Aurora Insight, a startup focused on mapping and measuring spectrum, is emerging from stealth mode, announcing $18 million in funding led by Alsop Louie Partners and True Ventures.
Trippet Venture Partners, Revolution’s Rise of the Rest Seed Fund, Promus Ventures, Alumni Ventures Group, ValueStream Ventures and Intellectus Partners also participated in the round.
The company, which has been quietly delivering spectrum intelligence across four continents to select clientele, will use the funding to scale deployment of its data-as-a-service offering.
According to CEO Brian Mengwasser, the company’s target market includes the providers of wireless connectivity, such as wireless operators, tower/building owners, smart cities and more, and next-generation applications that depend on connectivity, such as connected cars and IoT solutions.
“We’re aiming to be a common reference point for both sides of the wireless link, so to speak,” he told Fierce Wireless via email. “Wireless providers are looking for an edge to make smart investments and get more out of their network and applications are looking for ways to optimize and have confidence in this part of their stack. By providing a clear picture of the usable connectivity everywhere, we can lower the friction and accelerate next generation wireless.”
He declined to name clients for confidentiality reasons, but said the company is working with industry leaders in the space.
The company says it has developed an autonomous sensor network, powered by machine learning and digital signal processing, to continuously sample and render the full radio spectrum environment into the first “dynamic map” of connectivity.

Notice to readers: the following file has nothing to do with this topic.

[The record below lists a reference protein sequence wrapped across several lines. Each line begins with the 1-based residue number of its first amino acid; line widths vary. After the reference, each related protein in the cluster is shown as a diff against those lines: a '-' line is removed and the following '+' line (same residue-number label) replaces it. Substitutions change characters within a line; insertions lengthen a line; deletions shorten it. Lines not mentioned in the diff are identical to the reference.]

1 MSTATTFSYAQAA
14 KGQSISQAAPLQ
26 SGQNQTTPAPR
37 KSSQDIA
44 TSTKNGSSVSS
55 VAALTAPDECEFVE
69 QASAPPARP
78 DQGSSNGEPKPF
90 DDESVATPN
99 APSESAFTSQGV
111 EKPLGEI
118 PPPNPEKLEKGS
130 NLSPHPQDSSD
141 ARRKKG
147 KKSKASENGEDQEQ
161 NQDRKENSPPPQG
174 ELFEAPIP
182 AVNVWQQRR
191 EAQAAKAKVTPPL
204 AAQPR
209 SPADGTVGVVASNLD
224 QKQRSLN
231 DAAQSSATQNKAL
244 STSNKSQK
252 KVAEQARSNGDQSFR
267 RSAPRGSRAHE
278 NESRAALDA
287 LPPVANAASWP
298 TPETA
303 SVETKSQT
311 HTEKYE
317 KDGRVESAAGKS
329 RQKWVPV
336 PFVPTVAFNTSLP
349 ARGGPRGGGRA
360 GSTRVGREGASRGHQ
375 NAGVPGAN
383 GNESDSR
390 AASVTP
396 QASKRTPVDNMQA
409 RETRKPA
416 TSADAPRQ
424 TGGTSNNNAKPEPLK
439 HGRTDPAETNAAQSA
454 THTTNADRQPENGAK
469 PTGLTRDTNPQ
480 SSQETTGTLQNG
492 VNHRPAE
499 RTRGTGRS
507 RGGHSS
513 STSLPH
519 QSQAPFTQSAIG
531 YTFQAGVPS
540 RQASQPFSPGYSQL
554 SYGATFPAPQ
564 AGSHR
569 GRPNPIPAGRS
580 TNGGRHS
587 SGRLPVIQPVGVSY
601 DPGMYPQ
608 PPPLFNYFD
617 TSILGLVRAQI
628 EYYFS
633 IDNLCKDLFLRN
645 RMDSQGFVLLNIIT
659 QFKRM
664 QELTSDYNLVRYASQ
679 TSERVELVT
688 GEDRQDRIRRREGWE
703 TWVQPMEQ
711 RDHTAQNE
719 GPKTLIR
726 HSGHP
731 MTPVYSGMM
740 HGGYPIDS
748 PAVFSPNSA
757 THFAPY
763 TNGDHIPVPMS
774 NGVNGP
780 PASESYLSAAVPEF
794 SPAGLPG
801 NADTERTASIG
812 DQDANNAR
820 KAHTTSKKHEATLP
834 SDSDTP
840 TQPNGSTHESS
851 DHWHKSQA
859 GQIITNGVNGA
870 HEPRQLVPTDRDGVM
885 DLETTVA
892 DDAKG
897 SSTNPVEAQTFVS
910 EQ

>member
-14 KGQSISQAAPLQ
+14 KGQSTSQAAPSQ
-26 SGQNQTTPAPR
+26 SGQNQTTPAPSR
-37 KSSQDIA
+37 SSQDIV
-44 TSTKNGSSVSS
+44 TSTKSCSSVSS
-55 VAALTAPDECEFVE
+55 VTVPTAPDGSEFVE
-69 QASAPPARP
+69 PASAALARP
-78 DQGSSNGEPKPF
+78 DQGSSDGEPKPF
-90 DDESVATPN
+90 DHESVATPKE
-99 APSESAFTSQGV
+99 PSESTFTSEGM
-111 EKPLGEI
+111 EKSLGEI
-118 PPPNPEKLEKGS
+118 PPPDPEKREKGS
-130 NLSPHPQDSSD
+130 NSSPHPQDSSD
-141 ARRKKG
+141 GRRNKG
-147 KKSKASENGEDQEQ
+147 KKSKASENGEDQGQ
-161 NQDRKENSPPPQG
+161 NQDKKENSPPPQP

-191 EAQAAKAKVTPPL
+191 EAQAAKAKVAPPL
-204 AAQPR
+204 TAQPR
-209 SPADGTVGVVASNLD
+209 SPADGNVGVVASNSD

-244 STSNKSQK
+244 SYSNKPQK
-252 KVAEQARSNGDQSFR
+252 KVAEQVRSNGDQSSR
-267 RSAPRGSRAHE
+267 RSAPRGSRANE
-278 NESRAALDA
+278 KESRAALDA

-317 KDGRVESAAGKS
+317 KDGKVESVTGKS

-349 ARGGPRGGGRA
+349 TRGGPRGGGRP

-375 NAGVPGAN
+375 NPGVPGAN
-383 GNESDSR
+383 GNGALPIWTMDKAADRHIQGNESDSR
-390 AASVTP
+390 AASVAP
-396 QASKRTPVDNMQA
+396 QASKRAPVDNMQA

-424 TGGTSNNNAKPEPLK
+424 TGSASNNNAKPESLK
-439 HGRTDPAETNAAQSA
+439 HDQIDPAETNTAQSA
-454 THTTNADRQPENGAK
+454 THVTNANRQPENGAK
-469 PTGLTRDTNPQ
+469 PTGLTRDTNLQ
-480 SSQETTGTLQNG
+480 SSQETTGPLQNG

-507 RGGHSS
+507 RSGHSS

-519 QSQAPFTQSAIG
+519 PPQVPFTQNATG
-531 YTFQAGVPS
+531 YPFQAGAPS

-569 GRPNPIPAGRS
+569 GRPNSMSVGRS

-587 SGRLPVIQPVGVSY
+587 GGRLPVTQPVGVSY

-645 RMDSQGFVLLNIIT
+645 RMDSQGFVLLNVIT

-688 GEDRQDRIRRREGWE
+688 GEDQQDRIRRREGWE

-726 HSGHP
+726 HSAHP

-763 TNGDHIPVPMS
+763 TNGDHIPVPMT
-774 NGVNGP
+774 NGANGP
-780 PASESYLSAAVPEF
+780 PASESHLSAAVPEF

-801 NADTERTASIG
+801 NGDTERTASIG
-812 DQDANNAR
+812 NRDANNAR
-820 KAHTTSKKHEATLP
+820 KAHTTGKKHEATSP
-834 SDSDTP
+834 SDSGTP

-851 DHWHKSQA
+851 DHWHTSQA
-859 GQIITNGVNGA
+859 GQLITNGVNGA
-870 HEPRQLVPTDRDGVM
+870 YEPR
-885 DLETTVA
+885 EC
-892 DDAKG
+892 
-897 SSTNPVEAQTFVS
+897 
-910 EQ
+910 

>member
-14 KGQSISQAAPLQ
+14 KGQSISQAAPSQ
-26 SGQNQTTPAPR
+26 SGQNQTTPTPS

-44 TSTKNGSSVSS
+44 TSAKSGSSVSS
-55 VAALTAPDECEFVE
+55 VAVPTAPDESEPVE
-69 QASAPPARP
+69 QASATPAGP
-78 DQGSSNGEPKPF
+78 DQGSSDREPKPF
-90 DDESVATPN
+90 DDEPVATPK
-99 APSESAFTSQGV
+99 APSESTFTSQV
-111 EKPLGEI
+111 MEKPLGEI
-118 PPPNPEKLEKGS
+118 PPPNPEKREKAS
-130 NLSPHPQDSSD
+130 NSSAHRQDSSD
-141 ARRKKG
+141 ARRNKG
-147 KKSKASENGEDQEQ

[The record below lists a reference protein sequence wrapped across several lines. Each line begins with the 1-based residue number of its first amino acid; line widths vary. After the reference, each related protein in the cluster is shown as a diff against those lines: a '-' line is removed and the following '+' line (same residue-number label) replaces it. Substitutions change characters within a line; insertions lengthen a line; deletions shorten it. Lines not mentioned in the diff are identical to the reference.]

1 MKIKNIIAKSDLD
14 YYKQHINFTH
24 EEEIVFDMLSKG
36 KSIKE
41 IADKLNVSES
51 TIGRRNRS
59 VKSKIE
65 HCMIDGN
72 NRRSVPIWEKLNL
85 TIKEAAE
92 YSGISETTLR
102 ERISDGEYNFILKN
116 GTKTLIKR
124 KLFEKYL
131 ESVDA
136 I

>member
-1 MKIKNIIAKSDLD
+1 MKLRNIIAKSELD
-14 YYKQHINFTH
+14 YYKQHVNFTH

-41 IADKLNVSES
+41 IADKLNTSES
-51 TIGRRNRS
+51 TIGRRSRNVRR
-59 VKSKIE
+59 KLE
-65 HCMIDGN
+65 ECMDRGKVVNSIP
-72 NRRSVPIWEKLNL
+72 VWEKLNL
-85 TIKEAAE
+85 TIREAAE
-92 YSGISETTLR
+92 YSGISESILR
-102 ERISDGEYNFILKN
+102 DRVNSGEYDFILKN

The need for spectrum measurement solutions is on the rise, given the shared spectrum in the Citizens Broadband Radio Service (CBRS) 3.5 Ghz band and other sharing paradigms being discussed.
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The tech ecosystem needs dynamic solutions to get more connectivity out of limited spectrum, whether it’s through Massive MIMO beamforming, shared bands and dynamic spectrum access (CBRS and beyond), or improved waveforms—and some of these approaches will need measurement and feedback systems to work properly. “Our view simply put is if we measure it, we can improve it,” he said.
The company was founded and took its first venture capital money in December 2016. The first thing they did was turn on a sensor in the garage of one of the founders and started measuring the spectrum across Colorado.